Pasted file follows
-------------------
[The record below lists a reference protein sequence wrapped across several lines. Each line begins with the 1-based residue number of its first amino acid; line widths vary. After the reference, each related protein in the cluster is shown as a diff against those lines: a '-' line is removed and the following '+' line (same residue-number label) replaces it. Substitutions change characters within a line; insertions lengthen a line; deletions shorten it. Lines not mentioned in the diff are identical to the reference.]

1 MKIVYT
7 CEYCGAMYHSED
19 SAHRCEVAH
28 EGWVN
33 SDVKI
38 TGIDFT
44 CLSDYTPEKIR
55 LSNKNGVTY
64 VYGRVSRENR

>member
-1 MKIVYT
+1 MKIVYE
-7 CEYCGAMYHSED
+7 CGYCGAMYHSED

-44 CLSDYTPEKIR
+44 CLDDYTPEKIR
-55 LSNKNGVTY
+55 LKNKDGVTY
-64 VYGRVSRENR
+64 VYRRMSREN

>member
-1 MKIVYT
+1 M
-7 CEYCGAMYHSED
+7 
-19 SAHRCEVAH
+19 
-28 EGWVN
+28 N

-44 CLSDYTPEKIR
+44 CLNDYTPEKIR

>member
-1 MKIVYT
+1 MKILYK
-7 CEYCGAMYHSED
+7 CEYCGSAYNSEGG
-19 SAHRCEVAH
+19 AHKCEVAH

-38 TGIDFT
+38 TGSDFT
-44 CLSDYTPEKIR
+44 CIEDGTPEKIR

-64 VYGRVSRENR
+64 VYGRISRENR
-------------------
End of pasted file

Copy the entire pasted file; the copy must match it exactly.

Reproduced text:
[The record below lists a reference protein sequence wrapped across several lines. Each line begins with the 1-based residue number of its first amino acid; line widths vary. After the reference, each related protein in the cluster is shown as a diff against those lines: a '-' line is removed and the following '+' line (same residue-number label) replaces it. Substitutions change characters within a line; insertions lengthen a line; deletions shorten it. Lines not mentioned in the diff are identical to the reference.]

1 MKIVYT
7 CEYCGAMYHSED
19 SAHRCEVAH
28 EGWVN
33 SDVKI
38 TGIDFT
44 CLSDYTPEKIR
55 LSNKNGVTY
64 VYGRVSRENR

>member
-1 MKIVYT
+1 MKIVYE
-7 CEYCGAMYHSED
+7 CGYCGAMYHSED

-44 CLSDYTPEKIR
+44 CLDDYTPEKIR
-55 LSNKNGVTY
+55 LKNKDGVTY
-64 VYGRVSRENR
+64 VYRRMSREN

>member
-1 MKIVYT
+1 M
-7 CEYCGAMYHSED
+7 
-19 SAHRCEVAH
+19 
-28 EGWVN
+28 N

-44 CLSDYTPEKIR
+44 CLNDYTPEKIR

>member
-1 MKIVYT
+1 MKILYK
-7 CEYCGAMYHSED
+7 CEYCGSAYNSEGG
-19 SAHRCEVAH
+19 AHKCEVAH

-38 TGIDFT
+38 TGSDFT
-44 CLSDYTPEKIR
+44 CIEDGTPEKIR

-64 VYGRVSRENR
+64 VYGRISRENR